Belle van Zuylen
(Isabelle de la Charrière)
1740-1805
Feminist moral & political philosophy



Kate Lindemann's 

Women Philosophers

pages



Remember!! Your purchase of books by clicking on Abe Books or Amazon links through this site earns us a small commission that is used to provide travel scholarships.

For details click here.

Belle van Zuylen: Chronology

1740 Helena Jacoba de Vicq, who was a wealthy lady from Amsterdam married to a nobleman, Diedrik Jacob van Tuyll van Serooskerken, gave birth to Belle (Isabella Agneta Elisabeth van Tuyll van Serooskerken) near Utrecht in Castle Zuylen, Netherlands. She was the first of seven children.

Little is known of her early life. She was educated at home.

1750 Belle traveled. She went to Switzerland, where she spent time in Geneva, and she went to Paris, France. During this trip she became fluent in French and this became her preferred language for the rest of her life. Her tutor was Jeanne Louise Prevost, a Swiss governess. Through her educational experience Belle van Zuylen became a very independent woman.

1760 She met David Louis de Constant d'Hermenches, a Swiss army colonel. Although he was married the two started an intimate correspondence which lasted for many years.

1762/3 She published a novel highly critical of the nobility, Le Noble, anonymously. When her authorship became known, her parents withdrew her novel from publication. Her response was to limit herself to correspondence and privately circulated works as a way of sharinging her ideas.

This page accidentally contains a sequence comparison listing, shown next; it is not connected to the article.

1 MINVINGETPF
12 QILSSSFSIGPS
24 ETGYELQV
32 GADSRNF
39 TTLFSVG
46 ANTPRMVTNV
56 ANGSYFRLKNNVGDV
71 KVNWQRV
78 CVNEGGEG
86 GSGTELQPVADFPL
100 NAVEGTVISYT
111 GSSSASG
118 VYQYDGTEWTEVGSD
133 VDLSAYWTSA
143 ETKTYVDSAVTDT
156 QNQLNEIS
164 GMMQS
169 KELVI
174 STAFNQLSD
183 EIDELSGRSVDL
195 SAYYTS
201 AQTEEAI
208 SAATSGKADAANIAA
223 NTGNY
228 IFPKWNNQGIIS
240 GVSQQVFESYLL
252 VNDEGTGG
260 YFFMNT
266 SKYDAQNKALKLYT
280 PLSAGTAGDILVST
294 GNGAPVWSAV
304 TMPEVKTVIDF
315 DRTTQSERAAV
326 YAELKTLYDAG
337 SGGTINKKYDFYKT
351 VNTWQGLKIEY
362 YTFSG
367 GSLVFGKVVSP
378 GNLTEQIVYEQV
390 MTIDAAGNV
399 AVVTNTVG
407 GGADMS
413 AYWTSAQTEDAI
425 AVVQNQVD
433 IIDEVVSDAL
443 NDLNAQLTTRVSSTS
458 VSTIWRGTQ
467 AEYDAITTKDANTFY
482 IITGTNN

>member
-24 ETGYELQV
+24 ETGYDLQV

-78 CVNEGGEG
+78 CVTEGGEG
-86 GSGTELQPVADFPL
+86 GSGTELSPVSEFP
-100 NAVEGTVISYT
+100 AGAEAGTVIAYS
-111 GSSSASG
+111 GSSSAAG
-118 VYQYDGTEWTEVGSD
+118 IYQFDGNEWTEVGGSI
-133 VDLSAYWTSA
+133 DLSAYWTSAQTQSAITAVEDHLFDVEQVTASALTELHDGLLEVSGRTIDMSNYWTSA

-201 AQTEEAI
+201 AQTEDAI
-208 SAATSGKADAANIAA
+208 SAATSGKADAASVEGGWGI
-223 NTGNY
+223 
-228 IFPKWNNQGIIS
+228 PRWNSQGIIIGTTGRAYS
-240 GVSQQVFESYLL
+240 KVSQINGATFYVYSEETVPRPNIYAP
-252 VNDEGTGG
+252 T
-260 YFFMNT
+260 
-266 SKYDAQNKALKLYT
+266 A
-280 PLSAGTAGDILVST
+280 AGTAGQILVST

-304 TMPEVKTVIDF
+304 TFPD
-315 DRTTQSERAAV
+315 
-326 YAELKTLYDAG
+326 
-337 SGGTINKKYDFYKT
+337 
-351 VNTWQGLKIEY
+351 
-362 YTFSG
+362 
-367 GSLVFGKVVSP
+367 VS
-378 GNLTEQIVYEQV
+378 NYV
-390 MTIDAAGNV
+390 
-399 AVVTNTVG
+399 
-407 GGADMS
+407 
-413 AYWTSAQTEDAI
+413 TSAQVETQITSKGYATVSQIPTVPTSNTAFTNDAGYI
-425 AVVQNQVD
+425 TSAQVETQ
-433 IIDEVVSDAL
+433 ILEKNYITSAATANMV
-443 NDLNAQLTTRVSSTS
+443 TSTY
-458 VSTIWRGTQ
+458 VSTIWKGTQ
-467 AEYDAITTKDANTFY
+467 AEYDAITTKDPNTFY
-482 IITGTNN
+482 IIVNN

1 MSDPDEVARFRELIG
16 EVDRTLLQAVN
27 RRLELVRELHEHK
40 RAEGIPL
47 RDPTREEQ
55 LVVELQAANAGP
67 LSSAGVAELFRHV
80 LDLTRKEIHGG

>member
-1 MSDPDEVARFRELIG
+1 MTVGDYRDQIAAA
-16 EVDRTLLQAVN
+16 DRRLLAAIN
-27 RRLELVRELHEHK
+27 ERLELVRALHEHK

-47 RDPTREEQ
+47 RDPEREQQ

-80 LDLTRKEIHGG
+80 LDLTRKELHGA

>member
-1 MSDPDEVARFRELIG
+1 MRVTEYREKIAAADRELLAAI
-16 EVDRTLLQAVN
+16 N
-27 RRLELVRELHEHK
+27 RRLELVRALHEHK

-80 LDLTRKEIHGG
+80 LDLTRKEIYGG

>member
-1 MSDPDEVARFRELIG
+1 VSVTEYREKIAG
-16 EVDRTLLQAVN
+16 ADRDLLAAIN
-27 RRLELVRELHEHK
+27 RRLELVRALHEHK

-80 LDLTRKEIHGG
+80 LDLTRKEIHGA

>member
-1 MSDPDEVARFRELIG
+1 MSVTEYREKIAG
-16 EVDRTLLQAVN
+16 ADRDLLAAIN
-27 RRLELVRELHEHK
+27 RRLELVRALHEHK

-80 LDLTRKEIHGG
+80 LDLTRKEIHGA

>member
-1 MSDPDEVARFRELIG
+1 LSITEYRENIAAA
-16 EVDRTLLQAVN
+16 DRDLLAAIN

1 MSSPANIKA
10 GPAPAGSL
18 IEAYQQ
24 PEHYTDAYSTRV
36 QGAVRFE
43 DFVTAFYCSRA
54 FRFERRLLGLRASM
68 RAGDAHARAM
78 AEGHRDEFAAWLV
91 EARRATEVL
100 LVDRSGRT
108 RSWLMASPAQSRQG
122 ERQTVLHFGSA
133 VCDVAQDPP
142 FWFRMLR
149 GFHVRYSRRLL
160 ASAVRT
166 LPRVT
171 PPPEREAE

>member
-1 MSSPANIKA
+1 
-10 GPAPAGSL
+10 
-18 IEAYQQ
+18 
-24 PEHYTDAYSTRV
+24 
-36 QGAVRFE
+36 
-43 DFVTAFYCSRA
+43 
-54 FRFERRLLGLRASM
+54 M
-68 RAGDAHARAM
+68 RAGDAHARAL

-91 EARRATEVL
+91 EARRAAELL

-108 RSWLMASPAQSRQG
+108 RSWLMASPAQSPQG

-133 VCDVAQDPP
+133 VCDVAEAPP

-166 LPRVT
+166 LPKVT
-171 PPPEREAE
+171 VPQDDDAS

In this same year James Boswell, a lawyer and biographer of Samuel Johnson who was a frequent visitor at the castle, started correspondence with her. He also proposed marriage but she refused him saying: "I have sufficient mental ability to manage without a husband and without a household; I do not need, as they say, to be looked after."

1771 at the age of 31 she married Charles-Emmanuel de Charriere de Penthaz, a man who she met while he acted as tutor to her brother. The couple settled at Le Pontet in Colmbier, Switzerland.

1783 Belle resumed traveling. She moved through Switzerland as well as Paris and London, where she was a guest of David Hume, the philosopher.

1784 Belle van Zuylen published two novels Lettres Neuchâteloises and Lettres de Mistriss Henley publiée par son amie.

1786 She began a correspondence, relationship with Benjamin Constant, a nephew of David Louis de Constant d'Hermenches.

1789 She helped in the posthumous publication of Confessions by Jean Jacques Rousseau, a philosopher whose work she admired.

Around this time she published some of her own essays about Rousseau's work. During the Revolution she gave hospitality to some nobility who fled to Neuchâtel. At the same time she was critical of them as not having learned anything from the revolution.

Works by Belle van Zuylen:

Lettres Neuchâteloises

Mistress Henley

1785 Lettres écrites de Lausanne

1787 Caliste, ou suite des Lettres écrites de Lausanne

1787 -1788, Observations et conjectures politiques,

1793 L'émigré, Lettres trouvées dans des portefeuilles d'émigré

1796 Trois femmes,- this work includes a review of Kant's notion of duty.

1799 Les Ruines d'Yedburg

1806 Sir Walter Finch et son fils William (published posthumously).

1979 - 84 Oeuvre Complètes - includes her voluminous correspondence.

Three of her musical composition can be heard by going to: Belle van Zuylen musical compositions

Some of her letters can be read at Project Guttenberg: Lettres

Secondary sources

Rooksby, Emma. "Moral theory in the fiction of Isabelle de Charriere: the case of Three Women" Hypatia January 01, 2005,

http://www.accessmylibrary.com/article-1G1-128064625/moral-theory-fiction-isabelle.html

Books by and about Belle van Zuylen/Isabelle de la Charriere

http://www.enotes.com/nineteenth-century-criticism/de-charriere-isabelle 


This page was updated 30 October, 2014

Society for the Study of Women Philosophers

Home Page